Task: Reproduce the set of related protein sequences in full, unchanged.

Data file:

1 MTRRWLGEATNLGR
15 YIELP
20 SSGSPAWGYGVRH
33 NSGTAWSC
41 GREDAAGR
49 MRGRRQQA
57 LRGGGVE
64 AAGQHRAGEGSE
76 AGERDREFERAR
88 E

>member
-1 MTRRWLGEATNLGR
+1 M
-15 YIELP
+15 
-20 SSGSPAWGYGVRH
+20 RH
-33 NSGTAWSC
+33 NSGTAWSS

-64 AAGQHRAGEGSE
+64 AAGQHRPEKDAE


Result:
1 MTRRWLGEATNLGR
15 YIELP
20 SSGSPAWGYGVRH
33 NSGTAWSC
41 GREDAAGR
49 MRGRRQQA
57 LRGGGVE
64 AAGQHRAGEGSE
76 AGERDREFERAR
88 E

>member
-1 MTRRWLGEATNLGR
+1 M
-15 YIELP
+15 
-20 SSGSPAWGYGVRH
+20 RH
-33 NSGTAWSC
+33 NSGTAWSS

-64 AAGQHRAGEGSE
+64 AAGQHRPEKDAE